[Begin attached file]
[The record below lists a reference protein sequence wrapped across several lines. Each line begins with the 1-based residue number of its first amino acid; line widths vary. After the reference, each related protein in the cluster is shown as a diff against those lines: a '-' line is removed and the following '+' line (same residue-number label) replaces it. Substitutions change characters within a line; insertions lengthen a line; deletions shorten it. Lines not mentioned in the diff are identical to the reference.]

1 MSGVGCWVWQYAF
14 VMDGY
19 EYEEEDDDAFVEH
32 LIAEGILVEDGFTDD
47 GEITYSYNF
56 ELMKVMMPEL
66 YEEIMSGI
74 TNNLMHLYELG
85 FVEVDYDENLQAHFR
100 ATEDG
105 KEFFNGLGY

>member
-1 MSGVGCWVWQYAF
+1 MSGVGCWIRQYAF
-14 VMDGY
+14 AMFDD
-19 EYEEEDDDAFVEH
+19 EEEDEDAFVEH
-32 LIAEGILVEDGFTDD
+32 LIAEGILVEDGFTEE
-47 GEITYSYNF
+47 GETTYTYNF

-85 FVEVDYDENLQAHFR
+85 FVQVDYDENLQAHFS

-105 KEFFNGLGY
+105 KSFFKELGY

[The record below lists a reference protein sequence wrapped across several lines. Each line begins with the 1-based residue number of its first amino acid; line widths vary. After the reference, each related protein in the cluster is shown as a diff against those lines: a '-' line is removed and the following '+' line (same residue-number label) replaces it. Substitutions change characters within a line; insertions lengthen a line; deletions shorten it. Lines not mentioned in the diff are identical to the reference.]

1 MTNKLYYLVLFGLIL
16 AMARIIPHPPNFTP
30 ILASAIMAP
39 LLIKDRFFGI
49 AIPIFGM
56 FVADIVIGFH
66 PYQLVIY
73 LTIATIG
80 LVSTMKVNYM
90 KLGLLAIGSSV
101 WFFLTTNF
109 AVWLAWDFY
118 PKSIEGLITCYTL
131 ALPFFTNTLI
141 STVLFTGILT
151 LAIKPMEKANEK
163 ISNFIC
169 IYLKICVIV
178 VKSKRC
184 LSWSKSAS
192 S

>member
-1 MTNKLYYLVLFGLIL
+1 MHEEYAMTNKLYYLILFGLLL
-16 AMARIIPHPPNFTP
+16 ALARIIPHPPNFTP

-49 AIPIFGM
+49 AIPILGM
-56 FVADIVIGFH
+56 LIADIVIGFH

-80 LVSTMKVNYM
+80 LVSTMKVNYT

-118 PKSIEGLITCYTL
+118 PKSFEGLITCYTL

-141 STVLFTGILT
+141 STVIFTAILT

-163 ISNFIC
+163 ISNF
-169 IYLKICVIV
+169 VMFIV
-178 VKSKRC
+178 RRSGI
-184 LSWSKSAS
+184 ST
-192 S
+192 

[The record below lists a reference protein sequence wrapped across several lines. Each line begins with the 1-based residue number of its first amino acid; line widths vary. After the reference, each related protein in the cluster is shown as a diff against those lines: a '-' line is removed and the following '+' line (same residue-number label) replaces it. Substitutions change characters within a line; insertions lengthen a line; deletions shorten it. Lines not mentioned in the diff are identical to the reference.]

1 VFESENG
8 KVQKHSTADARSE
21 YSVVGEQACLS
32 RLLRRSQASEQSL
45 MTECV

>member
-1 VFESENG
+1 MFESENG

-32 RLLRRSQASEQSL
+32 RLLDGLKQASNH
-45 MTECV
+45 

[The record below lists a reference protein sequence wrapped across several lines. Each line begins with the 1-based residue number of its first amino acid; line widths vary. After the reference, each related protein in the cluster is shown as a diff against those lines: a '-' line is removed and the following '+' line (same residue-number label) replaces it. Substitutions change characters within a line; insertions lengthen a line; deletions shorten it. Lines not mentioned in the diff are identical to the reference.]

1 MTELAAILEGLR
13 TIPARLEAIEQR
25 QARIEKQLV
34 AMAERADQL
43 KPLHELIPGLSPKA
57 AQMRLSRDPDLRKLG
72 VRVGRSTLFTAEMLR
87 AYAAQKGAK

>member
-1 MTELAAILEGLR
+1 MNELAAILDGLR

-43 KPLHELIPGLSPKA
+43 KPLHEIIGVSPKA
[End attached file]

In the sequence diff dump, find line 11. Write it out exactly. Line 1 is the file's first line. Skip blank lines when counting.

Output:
100 ATEDG